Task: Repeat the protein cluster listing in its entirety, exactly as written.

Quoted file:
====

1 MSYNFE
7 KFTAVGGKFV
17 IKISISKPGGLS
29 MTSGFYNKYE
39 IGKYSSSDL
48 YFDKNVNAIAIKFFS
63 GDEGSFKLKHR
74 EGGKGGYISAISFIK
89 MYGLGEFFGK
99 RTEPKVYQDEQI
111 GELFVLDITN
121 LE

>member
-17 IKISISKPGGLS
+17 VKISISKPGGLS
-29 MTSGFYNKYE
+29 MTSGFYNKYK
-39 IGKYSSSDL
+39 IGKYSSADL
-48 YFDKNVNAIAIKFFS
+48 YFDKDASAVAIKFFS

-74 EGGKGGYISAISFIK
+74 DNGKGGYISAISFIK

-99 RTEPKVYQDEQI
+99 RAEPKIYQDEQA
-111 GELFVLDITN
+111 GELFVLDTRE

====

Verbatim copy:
1 MSYNFE
7 KFTAVGGKFV
17 IKISISKPGGLS
29 MTSGFYNKYE
39 IGKYSSSDL
48 YFDKNVNAIAIKFFS
63 GDEGSFKLKHR
74 EGGKGGYISAISFIK
89 MYGLGEFFGK
99 RTEPKVYQDEQI
111 GELFVLDITN
121 LE

>member
-17 IKISISKPGGLS
+17 VKISISKPGGLS
-29 MTSGFYNKYE
+29 MTSGFYNKYK
-39 IGKYSSSDL
+39 IGKYSSADL
-48 YFDKNVNAIAIKFFS
+48 YFDKDASAVAIKFFS

-74 EGGKGGYISAISFIK
+74 DNGKGGYISAISFIK

-99 RTEPKVYQDEQI
+99 RAEPKIYQDEQA
-111 GELFVLDITN
+111 GELFVLDTRE